Average Quest Progress of Locations: 3.2
The fact that the encounter deck contains such a high percentage of treacheries combined with the medium-to-high threat of the locations and enemies that are included (mostly the locations) means that questing each round can be rather unpredictable. This unpredictability is made even worse because some of the treacheries increase the threat in the staging area, while one location in particular bases its threat on the number of Dark locations in play. What this means for questing is that location management can indeed be helpful to knock out the encounter cards that tend to have the highest threat, which are the locations. Keep in mind that this is part of the scenario design to encourage you to use the Cave Torch, but other location management effects, especially Asfaloth, can be really helpful here. One special item of note is Sudden Pitfall, a treachery that discards a questing character from the first player. Since this effect cannot be canceled, you need to plan for it until it appears. The first player should always quest with at least 1 ally or no one at all.
To complete the questing picture, with an average threat of all cards nearing 2, you are looking at from 2-8 threat revealed each round, depending upon the number of players. However, keep in mind this based on the prevalence of treacheries. If a location or enemy is revealed, then you are probably looking at around 3 threat revealed. This should guide your decision-making when committing characters to the quest. For example, when playing solo, between initial staging and the first quest phase, you are looking at an average of 4 threat in the staging area and you need 7 progress to clear the initial active location (East Gate). However, this could jump up higher, to 5-7 threat. In all likelihood, though, taking the target of 4, you will need 11 willpower to clear the active location on the first round. That is a bit difficult to muster, but it can give you a goal to reach for, as you keep the 2 threat per round in mind for subsequent rounds, with the knowledge that you will be probably be looking at 3 or 4 threat many times if a location or enemy is revealed (5 if you happen to hit upon Zigil Mineshaft).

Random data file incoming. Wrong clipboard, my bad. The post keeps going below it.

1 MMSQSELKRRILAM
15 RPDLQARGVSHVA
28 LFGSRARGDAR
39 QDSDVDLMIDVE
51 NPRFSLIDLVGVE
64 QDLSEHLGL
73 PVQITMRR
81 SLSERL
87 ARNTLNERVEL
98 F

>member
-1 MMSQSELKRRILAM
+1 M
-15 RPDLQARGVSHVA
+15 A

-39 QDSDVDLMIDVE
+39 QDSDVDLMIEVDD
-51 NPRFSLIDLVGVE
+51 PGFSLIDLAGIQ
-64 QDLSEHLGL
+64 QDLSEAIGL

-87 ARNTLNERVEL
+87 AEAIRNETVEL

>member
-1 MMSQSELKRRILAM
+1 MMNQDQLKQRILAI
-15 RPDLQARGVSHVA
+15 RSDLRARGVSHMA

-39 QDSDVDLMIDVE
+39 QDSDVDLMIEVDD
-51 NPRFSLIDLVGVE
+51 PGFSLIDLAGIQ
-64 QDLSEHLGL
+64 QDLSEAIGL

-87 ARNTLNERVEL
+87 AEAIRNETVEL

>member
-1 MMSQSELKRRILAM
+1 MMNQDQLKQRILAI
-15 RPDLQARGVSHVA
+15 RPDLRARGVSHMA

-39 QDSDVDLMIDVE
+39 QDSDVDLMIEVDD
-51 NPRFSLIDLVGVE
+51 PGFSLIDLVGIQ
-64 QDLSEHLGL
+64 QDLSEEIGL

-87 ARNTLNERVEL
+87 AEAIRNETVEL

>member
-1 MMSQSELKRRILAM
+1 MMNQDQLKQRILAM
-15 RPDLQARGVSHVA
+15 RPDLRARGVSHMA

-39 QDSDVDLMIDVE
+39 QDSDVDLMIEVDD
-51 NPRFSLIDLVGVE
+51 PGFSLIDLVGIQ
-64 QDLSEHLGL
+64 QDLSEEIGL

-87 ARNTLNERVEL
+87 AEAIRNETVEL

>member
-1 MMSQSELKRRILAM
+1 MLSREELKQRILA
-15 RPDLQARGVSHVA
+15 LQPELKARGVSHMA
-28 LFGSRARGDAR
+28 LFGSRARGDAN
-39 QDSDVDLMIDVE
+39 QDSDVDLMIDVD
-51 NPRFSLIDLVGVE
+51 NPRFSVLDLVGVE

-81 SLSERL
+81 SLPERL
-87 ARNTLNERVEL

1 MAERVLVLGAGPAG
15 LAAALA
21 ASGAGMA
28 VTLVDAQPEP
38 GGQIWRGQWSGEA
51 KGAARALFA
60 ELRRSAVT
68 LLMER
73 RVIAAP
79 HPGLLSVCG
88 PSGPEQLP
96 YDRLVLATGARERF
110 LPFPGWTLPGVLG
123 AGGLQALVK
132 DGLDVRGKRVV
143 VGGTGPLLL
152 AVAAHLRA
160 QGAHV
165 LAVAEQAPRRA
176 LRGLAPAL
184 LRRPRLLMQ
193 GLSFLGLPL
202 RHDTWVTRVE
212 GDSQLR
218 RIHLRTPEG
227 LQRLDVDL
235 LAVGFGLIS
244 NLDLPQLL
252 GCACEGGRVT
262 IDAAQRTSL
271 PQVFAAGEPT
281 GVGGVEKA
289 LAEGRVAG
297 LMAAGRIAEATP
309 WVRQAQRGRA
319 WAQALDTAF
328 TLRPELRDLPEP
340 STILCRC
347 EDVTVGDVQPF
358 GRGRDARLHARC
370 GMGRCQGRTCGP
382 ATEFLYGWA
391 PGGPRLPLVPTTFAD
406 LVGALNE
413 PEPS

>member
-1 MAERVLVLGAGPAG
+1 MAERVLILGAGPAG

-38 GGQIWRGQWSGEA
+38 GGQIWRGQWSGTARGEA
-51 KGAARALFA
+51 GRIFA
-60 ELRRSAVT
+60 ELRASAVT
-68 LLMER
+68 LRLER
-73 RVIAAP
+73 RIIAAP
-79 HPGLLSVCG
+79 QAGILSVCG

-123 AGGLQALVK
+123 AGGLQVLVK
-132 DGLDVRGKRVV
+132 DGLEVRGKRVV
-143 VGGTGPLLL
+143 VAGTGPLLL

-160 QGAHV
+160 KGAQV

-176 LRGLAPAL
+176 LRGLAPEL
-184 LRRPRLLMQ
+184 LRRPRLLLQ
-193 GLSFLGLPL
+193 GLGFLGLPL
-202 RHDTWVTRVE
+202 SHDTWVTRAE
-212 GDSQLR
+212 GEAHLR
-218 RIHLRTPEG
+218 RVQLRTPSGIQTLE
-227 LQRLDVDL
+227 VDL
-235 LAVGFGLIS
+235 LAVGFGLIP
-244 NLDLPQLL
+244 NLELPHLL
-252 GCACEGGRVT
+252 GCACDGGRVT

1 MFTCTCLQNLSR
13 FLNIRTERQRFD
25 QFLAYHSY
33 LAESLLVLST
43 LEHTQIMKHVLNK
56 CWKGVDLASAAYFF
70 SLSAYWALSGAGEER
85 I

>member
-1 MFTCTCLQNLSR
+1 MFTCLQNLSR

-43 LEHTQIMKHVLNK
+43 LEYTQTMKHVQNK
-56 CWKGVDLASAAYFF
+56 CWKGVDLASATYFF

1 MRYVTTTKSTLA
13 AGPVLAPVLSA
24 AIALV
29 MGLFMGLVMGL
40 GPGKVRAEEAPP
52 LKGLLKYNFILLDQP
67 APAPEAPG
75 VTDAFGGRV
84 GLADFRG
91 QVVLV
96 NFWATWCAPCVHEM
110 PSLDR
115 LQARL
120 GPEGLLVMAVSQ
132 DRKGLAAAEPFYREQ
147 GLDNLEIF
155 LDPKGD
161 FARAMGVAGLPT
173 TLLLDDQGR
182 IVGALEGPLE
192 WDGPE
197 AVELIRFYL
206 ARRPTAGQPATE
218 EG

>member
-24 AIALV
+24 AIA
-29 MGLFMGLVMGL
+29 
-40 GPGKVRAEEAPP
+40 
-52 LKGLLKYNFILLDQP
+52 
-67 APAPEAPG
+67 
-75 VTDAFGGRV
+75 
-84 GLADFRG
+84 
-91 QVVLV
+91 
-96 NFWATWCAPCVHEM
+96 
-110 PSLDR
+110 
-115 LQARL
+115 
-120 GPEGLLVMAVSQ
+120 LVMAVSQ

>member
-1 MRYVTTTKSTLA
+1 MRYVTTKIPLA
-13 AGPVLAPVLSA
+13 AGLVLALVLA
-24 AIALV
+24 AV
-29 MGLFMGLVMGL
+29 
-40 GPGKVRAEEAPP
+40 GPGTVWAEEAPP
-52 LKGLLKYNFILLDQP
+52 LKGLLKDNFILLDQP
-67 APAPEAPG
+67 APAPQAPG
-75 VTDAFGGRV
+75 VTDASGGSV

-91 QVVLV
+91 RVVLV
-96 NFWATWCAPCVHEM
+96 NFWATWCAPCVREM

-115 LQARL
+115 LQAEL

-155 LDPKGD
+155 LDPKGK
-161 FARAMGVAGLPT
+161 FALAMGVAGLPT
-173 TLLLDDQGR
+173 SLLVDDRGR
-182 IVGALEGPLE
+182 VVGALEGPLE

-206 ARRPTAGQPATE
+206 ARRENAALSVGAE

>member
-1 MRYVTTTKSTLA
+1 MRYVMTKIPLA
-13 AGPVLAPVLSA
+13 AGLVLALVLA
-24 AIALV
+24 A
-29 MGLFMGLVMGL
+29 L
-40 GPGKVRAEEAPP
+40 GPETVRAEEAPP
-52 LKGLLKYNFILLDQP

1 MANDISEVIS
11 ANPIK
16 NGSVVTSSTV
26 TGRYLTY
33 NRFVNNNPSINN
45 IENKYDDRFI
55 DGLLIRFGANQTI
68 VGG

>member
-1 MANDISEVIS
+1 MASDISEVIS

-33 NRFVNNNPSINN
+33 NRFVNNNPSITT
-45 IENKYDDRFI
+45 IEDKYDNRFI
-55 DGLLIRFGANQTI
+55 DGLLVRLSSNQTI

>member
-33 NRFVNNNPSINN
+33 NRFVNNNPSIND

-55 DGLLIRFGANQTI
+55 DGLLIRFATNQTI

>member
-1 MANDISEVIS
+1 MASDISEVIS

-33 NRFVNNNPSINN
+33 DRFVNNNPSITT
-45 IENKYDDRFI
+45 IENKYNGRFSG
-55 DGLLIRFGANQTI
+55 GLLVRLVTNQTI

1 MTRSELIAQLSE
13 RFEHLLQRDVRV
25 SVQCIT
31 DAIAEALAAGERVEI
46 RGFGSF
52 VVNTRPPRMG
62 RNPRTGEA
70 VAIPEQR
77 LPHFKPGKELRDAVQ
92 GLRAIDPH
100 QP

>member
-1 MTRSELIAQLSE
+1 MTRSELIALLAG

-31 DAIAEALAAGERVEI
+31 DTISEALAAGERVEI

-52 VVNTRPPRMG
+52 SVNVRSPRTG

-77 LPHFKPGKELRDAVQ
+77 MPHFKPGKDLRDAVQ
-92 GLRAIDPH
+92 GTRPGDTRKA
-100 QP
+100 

Average Attack Value of Enemies: 3.4*
Average Defense Value of Enemies: 2.7
Average Hit Points of Enemies: 4.4
Average Engagement Cost of Enemies: 28.6
The average attack and defense value of enemies in this scenario is quite high, although this is partially inflated by the insane 7 attack and 7 defense of the Shadow Dweller. Leaving aside the outliers of the strong Shadow Dweller and weak Goblin Scout, you generally need from 6 to 8 attack to destroy most of the enemies in this quest. This is a bit higher than most quests, so the usual approach of having 2 heroes with 3 attack each won’t necessarily get you to the promised land. Instead, you’ll need a bit more attack power either through weapons or attachments. On the other hand, since there aren’t a ton of enemies in this set in terms of pure frequency, you should be able to focus in on the enemies you do face rather than have to handle a swarm (aside from the special 2nd quest stage added by Nightmare). So a general approach to this scenario is questing hard, while keeping from 6 to 8 attack power back to deal with any enemies that might emerge. If the Shadow Dweller appears, you aren’t in too much trouble unless the Cave Torch is out of play. When it comes to defense, leaving aside the outliers once again, you are looking at needing to cover about 4-5 points of defense for each enemy. There aren’t any effects in this quest that punish chump blocking, except for a shadow effect that deals 1 point of damage to the defending character and Sudden Pitfall. So chump blocking is a viable strategy, as long as you are using an ally with at least 2 hit points and/or you have shadow cancellation available. Alternatively, plan on handling 4-5 attack with the potential for this being boosted up by 1-3 points by shadow effects.
Set Description: So far from what we have gathered, we can see that this is a treachery-heavy set with high-threat locations and a handful of relatively strong enemies. It also has a high percentage of shadow effects. This means that you should prioritize willpower, location management, and shadow cancellation, while keeping one eye peeled for Sudden Pitfall at all times.
Individual Card Breakdown:
* Patrol Sentry (20 engagement cost, 1 threat, 4 attack, 3 defense, 5 hit points): There are 4 copies of this enemy, which means you will be fighting him quite often. The Patrol Sentry’s ability is to immediately attack when the Cave Torch is exhausted. This isn’t too terrible, as you can simply avoid exhausting the Cave Torch, or do so only when you can handle the attack. You can also include other location management effects so that you aren’t reliant on the Torch. You’ll need 8 attack to kill this guy, which is a pretty hefty amount and he does hit for 4. This should be relatively manageable in the current card pool.